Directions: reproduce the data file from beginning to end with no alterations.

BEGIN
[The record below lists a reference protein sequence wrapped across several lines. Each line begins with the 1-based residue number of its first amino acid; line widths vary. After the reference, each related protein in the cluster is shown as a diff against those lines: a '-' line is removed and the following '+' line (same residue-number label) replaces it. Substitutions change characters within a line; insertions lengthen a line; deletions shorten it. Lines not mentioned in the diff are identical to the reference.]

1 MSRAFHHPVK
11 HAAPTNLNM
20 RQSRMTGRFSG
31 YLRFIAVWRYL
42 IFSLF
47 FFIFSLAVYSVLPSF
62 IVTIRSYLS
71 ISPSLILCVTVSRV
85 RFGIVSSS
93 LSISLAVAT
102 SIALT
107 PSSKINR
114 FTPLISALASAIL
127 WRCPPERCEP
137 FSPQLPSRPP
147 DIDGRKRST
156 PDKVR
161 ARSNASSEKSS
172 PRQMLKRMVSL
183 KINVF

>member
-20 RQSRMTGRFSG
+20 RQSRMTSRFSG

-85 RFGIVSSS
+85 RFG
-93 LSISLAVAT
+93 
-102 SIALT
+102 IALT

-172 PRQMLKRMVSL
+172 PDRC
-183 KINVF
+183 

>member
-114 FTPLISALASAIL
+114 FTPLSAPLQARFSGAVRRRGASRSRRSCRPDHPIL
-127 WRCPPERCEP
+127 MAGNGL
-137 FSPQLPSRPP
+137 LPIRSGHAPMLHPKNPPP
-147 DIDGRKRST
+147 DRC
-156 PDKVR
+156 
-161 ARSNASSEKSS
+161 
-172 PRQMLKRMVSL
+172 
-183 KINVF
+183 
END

[The record below lists a reference protein sequence wrapped across several lines. Each line begins with the 1-based residue number of its first amino acid; line widths vary. After the reference, each related protein in the cluster is shown as a diff against those lines: a '-' line is removed and the following '+' line (same residue-number label) replaces it. Substitutions change characters within a line; insertions lengthen a line; deletions shorten it. Lines not mentioned in the diff are identical to the reference.]

1 MSRAFHHPVK
11 HAAPTNLNM
20 RQSRMTGRFSG
31 YLRFIAVWRYL
42 IFSLF
47 FFIFSLAVYSVLPSF
62 IVTIRSYLS
71 ISPSLILCVTVSRV
85 RFGIVSSS
93 LSISLAVAT
102 SIALT
107 PSSKINR
114 FTPLISALASAIL
127 WRCPPERCEP
137 FSPQLPSRPP
147 DIDGRKRST
156 PDKVR
161 ARSNASSEKSS
172 PRQMLKRMVSL
183 KINVF

>member
-20 RQSRMTGRFSG
+20 RQSRMTSRFSG

-85 RFGIVSSS
+85 RFG
-93 LSISLAVAT
+93 
-102 SIALT
+102 IALT

-172 PRQMLKRMVSL
+172 PDRC
-183 KINVF
+183 

>member
-114 FTPLISALASAIL
+114 FTPLSAPLQARFSGAVRRRGASRSRRSCRPDHPIL
-127 WRCPPERCEP
+127 MAGNGL
-137 FSPQLPSRPP
+137 LPIRSGHAPMLHPKNPPP
-147 DIDGRKRST
+147 DRC
-156 PDKVR
+156 
-161 ARSNASSEKSS
+161 
-172 PRQMLKRMVSL
+172 
-183 KINVF
+183 